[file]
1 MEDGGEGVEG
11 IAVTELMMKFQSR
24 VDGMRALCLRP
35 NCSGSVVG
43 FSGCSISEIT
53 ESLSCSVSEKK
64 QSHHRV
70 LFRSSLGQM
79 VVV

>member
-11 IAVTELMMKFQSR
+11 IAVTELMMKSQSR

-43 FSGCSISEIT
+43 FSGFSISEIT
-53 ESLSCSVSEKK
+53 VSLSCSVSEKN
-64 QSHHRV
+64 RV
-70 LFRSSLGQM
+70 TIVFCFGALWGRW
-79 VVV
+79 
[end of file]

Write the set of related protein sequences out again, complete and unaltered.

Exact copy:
1 MEDGGEGVEG
11 IAVTELMMKFQSR
24 VDGMRALCLRP
35 NCSGSVVG
43 FSGCSISEIT
53 ESLSCSVSEKK
64 QSHHRV
70 LFRSSLGQM
79 VVV

>member
-11 IAVTELMMKFQSR
+11 IAVTELMMKSQSR

-43 FSGCSISEIT
+43 FSGFSISEIT
-53 ESLSCSVSEKK
+53 VSLSCSVSEKN
-64 QSHHRV
+64 RV
-70 LFRSSLGQM
+70 TIVFCFGALWGRW
-79 VVV
+79 